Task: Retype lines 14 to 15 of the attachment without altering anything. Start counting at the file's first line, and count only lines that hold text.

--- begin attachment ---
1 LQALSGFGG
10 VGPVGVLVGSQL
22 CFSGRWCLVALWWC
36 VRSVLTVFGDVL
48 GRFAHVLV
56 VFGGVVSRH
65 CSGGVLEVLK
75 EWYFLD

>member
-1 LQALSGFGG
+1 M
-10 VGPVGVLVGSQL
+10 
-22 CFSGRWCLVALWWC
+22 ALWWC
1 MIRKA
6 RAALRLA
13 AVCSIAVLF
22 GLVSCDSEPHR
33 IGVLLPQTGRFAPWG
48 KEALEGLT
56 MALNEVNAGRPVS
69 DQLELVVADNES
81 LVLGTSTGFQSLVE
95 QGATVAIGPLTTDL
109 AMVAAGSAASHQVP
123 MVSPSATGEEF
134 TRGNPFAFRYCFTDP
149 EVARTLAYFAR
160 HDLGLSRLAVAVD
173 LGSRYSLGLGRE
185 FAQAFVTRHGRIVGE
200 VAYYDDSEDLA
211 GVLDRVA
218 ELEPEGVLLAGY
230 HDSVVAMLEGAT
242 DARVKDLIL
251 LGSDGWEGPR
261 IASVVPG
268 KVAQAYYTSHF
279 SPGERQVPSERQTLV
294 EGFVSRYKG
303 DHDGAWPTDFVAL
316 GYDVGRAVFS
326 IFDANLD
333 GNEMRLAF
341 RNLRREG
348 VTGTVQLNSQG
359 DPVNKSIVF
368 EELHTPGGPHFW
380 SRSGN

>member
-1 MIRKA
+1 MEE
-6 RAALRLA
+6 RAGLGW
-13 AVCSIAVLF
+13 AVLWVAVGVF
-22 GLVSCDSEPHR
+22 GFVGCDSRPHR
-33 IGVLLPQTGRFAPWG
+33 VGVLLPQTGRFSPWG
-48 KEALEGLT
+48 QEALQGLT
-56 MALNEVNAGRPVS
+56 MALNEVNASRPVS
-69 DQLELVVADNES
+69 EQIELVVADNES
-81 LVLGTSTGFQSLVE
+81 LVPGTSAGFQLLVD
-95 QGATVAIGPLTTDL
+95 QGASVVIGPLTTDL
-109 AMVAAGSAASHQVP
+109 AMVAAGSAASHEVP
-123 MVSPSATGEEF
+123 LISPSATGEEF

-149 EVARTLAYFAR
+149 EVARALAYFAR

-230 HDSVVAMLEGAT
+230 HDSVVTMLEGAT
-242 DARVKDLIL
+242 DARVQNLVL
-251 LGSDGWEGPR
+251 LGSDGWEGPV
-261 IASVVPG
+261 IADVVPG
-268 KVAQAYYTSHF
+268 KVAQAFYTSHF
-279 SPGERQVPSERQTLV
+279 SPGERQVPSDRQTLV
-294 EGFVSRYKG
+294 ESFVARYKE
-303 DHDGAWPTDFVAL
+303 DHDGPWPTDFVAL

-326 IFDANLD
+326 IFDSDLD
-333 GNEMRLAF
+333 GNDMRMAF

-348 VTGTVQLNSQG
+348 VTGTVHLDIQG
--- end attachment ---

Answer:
-22 CFSGRWCLVALWWC
+22 ALWWC